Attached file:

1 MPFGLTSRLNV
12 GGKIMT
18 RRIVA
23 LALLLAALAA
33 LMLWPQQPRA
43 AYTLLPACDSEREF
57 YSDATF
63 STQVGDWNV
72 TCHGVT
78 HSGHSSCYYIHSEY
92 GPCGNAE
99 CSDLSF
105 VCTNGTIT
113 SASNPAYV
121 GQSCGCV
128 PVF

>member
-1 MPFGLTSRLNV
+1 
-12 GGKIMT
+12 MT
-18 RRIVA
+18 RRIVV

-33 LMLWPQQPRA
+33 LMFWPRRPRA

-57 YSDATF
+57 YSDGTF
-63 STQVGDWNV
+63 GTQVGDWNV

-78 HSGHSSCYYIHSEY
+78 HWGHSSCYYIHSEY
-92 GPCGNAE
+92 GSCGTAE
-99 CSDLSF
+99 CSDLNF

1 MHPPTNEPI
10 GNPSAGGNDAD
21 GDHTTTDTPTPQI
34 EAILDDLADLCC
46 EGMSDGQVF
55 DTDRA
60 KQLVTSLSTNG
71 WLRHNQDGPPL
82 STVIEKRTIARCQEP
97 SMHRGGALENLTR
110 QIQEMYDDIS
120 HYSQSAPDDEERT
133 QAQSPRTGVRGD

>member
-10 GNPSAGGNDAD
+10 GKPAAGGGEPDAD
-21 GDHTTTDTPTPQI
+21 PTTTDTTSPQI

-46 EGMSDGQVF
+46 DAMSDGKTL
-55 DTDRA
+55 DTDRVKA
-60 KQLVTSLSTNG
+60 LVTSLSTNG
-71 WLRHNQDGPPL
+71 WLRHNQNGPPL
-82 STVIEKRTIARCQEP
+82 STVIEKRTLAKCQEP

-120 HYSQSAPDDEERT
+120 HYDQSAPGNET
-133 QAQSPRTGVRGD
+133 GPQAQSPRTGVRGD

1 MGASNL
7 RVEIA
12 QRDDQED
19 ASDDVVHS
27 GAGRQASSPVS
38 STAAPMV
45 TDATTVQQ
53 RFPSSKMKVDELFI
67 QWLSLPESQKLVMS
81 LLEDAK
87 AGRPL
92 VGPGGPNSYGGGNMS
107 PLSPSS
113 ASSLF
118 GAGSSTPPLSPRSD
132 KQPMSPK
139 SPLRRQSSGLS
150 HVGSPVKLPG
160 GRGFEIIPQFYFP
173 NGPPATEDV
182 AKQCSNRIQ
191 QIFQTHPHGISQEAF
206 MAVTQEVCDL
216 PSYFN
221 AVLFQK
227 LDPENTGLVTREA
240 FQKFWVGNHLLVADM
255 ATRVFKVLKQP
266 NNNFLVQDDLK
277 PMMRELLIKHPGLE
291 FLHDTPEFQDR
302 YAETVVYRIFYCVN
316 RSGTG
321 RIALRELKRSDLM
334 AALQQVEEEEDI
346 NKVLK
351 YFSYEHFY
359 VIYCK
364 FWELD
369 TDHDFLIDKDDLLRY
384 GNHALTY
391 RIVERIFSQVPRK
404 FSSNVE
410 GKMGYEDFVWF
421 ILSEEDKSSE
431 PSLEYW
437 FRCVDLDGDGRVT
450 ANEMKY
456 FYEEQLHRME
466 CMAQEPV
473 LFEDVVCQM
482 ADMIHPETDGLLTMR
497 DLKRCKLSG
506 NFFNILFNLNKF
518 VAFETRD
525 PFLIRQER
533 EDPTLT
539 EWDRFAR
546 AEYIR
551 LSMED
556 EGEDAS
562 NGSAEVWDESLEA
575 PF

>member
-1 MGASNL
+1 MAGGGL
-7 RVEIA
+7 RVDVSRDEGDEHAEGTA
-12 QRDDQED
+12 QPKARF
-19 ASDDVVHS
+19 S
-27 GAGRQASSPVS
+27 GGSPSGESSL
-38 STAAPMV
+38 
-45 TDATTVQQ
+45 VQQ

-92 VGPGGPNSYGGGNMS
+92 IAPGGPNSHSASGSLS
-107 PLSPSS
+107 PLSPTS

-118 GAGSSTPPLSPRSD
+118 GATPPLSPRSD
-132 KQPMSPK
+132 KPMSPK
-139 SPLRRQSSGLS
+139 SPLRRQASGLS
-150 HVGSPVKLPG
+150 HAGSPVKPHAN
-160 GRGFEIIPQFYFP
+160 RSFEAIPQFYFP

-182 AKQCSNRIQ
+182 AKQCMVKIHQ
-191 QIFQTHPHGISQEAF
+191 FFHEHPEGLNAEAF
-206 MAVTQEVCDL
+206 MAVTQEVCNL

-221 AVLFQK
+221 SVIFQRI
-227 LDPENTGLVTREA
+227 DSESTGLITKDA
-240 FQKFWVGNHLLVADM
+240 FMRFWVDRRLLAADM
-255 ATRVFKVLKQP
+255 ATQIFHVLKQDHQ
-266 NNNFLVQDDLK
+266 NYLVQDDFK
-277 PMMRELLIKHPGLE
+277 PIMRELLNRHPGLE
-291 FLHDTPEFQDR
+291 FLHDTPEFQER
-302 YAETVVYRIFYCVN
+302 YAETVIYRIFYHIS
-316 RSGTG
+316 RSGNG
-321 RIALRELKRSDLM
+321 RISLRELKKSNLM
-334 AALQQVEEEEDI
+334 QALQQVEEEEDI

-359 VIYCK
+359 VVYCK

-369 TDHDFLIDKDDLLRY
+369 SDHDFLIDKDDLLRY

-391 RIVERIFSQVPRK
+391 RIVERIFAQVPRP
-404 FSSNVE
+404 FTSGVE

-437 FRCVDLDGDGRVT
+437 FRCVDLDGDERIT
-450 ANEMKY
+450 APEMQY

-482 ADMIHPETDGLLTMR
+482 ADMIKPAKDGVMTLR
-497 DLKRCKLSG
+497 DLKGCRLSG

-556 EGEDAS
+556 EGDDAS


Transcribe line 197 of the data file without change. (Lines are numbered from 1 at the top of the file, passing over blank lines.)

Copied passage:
+437 FRCVDLDGDERIT